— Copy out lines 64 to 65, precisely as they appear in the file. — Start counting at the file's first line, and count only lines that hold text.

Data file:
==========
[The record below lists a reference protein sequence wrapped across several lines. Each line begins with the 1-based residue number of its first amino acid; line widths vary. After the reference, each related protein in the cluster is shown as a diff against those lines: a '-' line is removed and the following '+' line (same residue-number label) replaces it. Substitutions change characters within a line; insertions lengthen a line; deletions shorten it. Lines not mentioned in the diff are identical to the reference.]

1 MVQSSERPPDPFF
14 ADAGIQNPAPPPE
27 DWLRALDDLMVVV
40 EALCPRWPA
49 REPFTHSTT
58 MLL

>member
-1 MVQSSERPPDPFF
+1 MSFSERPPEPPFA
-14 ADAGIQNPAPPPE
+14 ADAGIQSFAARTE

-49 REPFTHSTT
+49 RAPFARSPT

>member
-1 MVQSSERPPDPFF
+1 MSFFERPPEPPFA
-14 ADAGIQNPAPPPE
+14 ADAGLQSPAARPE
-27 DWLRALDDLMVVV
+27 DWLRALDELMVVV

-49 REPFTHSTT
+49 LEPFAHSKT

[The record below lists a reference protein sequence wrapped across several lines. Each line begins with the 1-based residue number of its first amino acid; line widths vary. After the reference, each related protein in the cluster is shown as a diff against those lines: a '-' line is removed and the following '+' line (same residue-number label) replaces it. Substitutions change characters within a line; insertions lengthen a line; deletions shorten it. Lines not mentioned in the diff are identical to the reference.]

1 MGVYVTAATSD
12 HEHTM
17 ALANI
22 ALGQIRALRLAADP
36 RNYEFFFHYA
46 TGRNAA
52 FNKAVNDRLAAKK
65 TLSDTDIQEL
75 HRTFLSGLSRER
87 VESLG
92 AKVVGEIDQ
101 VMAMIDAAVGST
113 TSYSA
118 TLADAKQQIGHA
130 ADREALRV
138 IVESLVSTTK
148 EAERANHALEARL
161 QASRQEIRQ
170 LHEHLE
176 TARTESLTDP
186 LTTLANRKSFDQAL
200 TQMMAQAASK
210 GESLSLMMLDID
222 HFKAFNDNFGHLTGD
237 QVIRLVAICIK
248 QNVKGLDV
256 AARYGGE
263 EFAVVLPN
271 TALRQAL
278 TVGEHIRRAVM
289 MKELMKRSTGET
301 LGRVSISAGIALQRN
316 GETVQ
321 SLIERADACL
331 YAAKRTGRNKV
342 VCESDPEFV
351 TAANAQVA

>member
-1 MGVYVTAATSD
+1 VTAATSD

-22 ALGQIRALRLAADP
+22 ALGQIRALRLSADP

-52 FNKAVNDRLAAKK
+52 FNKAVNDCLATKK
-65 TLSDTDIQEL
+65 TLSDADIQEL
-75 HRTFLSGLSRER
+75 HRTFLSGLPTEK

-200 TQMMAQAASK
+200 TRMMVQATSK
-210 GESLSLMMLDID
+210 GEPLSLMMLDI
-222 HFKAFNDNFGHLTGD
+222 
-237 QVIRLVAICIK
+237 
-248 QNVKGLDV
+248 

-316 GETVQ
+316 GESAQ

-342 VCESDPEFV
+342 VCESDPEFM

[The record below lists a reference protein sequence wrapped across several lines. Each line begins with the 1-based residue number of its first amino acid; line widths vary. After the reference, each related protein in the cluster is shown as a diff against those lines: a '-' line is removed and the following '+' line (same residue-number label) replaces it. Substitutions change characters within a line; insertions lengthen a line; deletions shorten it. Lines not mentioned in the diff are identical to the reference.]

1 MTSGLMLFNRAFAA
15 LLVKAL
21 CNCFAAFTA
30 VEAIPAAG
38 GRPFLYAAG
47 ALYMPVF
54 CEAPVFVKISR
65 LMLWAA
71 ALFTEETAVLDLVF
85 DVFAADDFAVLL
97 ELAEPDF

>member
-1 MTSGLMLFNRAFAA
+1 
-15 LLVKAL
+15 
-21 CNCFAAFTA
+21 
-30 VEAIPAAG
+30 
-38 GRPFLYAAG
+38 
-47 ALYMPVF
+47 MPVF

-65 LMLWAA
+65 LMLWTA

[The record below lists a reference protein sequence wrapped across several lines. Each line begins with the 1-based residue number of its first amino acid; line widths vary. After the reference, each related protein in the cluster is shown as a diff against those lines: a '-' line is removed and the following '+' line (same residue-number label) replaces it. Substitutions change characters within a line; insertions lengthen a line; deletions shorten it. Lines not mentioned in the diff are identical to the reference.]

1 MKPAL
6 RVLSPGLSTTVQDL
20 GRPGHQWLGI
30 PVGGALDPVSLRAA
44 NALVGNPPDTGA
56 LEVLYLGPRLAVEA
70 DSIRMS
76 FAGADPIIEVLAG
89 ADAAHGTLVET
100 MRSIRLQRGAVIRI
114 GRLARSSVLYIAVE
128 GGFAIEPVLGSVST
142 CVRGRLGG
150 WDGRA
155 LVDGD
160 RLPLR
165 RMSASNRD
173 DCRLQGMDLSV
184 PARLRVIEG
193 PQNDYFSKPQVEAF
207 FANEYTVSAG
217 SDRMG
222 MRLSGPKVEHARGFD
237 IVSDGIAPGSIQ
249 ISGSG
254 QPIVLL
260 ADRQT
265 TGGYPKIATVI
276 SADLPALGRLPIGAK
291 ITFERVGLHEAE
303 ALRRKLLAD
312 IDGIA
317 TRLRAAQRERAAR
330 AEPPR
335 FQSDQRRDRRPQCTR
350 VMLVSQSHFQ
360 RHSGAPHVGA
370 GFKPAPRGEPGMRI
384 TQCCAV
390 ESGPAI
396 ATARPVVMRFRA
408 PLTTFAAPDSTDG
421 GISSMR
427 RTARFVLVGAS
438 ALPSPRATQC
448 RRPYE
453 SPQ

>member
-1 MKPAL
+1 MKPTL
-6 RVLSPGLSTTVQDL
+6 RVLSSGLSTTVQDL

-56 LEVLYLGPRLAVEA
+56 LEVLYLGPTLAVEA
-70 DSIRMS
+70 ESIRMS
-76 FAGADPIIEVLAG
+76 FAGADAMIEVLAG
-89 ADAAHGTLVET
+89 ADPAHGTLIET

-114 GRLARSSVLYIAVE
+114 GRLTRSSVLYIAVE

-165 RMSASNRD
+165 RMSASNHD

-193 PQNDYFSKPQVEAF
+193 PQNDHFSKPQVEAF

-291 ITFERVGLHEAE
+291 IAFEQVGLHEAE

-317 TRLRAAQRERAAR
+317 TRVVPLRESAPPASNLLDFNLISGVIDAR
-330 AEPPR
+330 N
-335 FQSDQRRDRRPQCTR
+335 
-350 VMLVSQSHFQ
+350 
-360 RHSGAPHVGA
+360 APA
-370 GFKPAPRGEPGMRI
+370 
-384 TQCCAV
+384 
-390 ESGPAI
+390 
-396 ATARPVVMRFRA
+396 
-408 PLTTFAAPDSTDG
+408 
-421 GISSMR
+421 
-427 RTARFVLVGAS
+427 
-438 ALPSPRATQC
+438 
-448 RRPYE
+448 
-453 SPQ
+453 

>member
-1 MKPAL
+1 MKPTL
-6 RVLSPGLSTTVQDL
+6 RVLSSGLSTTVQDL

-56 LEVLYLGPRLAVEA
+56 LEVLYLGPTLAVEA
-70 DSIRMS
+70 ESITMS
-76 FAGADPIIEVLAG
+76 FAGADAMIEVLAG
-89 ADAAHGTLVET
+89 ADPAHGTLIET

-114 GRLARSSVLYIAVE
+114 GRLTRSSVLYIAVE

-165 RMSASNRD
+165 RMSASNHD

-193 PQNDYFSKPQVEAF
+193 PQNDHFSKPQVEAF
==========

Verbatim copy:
+1 VTAATSD

-22 ALGQIRALRLAADP